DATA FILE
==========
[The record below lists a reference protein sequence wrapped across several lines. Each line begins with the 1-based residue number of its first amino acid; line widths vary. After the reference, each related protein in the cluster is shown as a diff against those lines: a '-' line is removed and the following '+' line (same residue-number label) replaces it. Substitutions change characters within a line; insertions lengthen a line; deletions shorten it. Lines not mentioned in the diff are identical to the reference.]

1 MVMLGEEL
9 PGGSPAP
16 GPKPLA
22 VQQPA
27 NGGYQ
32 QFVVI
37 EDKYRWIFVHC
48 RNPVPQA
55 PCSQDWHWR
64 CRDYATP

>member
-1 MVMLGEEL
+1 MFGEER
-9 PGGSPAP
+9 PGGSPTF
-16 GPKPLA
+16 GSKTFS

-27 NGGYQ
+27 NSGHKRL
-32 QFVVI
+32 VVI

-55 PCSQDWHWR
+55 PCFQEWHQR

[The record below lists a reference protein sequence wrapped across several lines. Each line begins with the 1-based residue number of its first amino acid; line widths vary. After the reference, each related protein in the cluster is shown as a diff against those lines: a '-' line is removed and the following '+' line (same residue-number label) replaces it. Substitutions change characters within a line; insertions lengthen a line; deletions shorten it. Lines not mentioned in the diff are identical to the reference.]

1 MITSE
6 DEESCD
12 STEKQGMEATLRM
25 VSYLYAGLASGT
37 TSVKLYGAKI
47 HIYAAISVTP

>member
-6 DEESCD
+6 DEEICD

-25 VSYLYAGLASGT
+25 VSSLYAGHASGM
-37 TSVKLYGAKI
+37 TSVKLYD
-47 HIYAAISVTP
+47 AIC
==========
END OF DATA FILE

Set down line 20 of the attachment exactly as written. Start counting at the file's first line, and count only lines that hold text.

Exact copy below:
+27 NSGHKRL